Qualitative research is one of the most common methods of gathering information. Often used by social scientists, it finds application in several other fields. It involves studying data collected from individuals’ experiences or observations. It’s an exploratory, open-ended approach to knowledge-building that entails positing a theory, gathering evidence, drawing conclusions and generating meaning.
Qualitative research methods rely on subjective collection of data. This approach requires in-depth research involving groups of people for conversations or observation. The aim is to record their views, feelings and opinions before a researcher decides what conclusions to draw from them.
Want to know more about what is qualitative research? Let’s dive in.
Definition Of Qualitative Research
Qualitative research methods are ideal for understanding phenomena that can’t be standardized or quantified. This is where they differ from methods used in the other dominant research—quantitative research.
When researchers want to study a phenomenon that can be easily translated into numbers, they opt for quantitative research. The meaning of qualitative research is that it can be used to understand the world beyond numbers. Ideas, thoughts, feelings and perceptions can all be tackled through qualitative research methodology.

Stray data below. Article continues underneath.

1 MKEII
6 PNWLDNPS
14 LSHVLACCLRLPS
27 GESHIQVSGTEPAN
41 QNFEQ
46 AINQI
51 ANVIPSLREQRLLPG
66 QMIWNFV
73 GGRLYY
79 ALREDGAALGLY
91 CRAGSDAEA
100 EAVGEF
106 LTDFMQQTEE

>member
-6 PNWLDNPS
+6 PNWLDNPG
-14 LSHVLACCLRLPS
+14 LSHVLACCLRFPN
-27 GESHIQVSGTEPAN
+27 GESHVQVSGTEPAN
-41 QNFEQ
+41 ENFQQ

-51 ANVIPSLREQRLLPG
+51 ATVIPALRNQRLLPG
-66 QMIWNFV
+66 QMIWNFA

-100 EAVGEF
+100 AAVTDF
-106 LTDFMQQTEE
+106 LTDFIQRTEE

You can use these two kinds of research separately or together to understand the subject of your study. Qualitative research allows you to draw inferences, form hypotheses and then test them, just like quantitative research. Moreover, you may notice threads in responses that might be overlooked by researchers focused on statistical significance.
The qualitative research methodology is chosen depending upon three factors:
- The purpose of the research
- The characteristics of the person who might be involved in the process (respondent, observer, participant)
- The nature of the unit (an individual or a group)
These scenarios will help you better understand the definition of qualitative research:
- The study of problems in business or public policy by collecting what people say about their experiences.
- Studies on social change and practices.
- Attempts to learn how customers feel about a certain product or service and what they would like to see changed, improved or offered in the future.
- Insights on customer preference before starting the development process for a new product.
- Studies on markets and current trends in an industry.
- Learning what customers think of an organization or brand.
- Finding out how customers act or react to changes in products, services or markets.
- Studying the impact of promotional activities on customers.
Quantitative research can provide a rudimentary understanding in these examples of qualitative research. But, to gather deeper insights and information that gives the complete picture, qualitative research adds another dimension to our knowledge.
Qualitative Research Methodology